Wednesday, December 28, 2005

Crash!

by Osman Parvez
Oh no, could it be a real estate CRASH? The New York Times headline today announced a second consecutive month of slowing sales. What's the scoop? Sales are falling off a cliff, right? We must be nosediving into economic oblivion. It certainly sounds that way from the attention grabbing headline. You might think sales have dropped 20% or more.

Well, not exactly.

November sales nationwide were off by 0.1% from the same period a year ago. How many homes is 0.1% of our national market? 10,000. In November 2004, NAR reports 6,980,000 homes were sold. In November of this year, 6,970,000 homes were sold. 0.1% (or 1/10th of 1%) is a very small decrease.

Of course, looking at sales with a lens that covers the whole country isn't particularly useful. Real Estate is a fractured, unconsolidated business. It's true that certain home builders like Toll Brothers (TOL), KB Homes (KBH), and Lennar (LEN) are 800lb Guerillas in construction and Cendent Corpration (CD) owns a smorgasbord of brokerage brands. Yet for the most part both market participants and beneficiaries of real estate are unconsolidated. This means that it's smarter to look at real estate as a large number of small markets, rather than one big market. You need to break it down by city, state, and regional statistics to get more meaningful information.

NAR's market reports does that at the grossest level and here's where it get interesting. On an seasonally adjusted basis, sales were DOWN 4.4% in the Northeast, 0.6% in the Midwest, 3.7% in the West, and UP 3.8% in the South. During the same period, median home prices INCREASED 13.2% Nationwide, 9.2% in the Northeast, 10.4% in the Midwest, 19.3% in the West, and 8.2% in the South.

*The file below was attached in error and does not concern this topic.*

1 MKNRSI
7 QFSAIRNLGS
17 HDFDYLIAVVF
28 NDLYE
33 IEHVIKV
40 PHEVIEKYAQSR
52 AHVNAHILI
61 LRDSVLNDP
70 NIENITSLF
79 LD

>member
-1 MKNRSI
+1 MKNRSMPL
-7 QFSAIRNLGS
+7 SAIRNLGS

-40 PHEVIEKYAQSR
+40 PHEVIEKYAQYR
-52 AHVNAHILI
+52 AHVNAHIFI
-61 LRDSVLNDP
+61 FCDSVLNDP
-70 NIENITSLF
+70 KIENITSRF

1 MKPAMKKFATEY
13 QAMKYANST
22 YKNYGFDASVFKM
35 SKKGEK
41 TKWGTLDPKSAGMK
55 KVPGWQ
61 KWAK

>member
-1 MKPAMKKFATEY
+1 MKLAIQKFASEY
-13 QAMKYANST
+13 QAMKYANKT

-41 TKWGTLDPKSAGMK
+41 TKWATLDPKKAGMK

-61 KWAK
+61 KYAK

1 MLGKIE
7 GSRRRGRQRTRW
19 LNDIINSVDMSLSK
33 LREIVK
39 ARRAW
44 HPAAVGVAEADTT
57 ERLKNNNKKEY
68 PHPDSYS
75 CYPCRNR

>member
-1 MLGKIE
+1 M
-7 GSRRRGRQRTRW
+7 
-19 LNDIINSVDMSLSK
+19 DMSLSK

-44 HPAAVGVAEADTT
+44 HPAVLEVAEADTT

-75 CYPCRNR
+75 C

Unfortunately, the way NAR looks at things in Colorado is lumped into the West with California. As anyone who follows our local real estate market knows, this isn't California. In fact, our market may even move counter cyclical to California as hinted by the RMN in yesterday's article about local real estate.

So what's happening in our market? According to the Boulder Area Realtor's Association (BARA), our area saw 308 sales in November 2005, up from 298 in November 2004. That's a 3.4% increase, year/year. FYI - BARA defines our area as Boulder, Broomfield, Erie, Lafayette, Longmont, Louisville, Superior, Mountains, and Plains. What about Boulder itself (our fair city)?

58 homes sold in Boulder in November 2004 and the same number of homes sold this November. No change. Well, is the Boulder market cooling (as a recent client insisted) or not?

In Boulder, there were 342 homes in inventory this November, with an average days to contract of 59. Last year, there were 367 homes in inventory in November, with an average days to contract of 74. This year in November, inventory was down 6.8% and average days to contract was down 20.3%. The number of sales didn't change. Short answer? No, the Boulder market (for single family homes) didn't cool in November.

What about Condo and Townhomes? November showed 10 more sales, a slight increase to inventory, and no change in days to contract.

Lesson: Watch the local trends and get local market insight before making a real estate decision. The big "national real estate" picture is not accurate for your local market.


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The ideas and strategies described in this blog are the opinion of the writer and subject to business, economic, and competitive uncertainties.   We strongly recommend conducting rigorous due diligence and obtaining professional advice before buying or selling real estate. 

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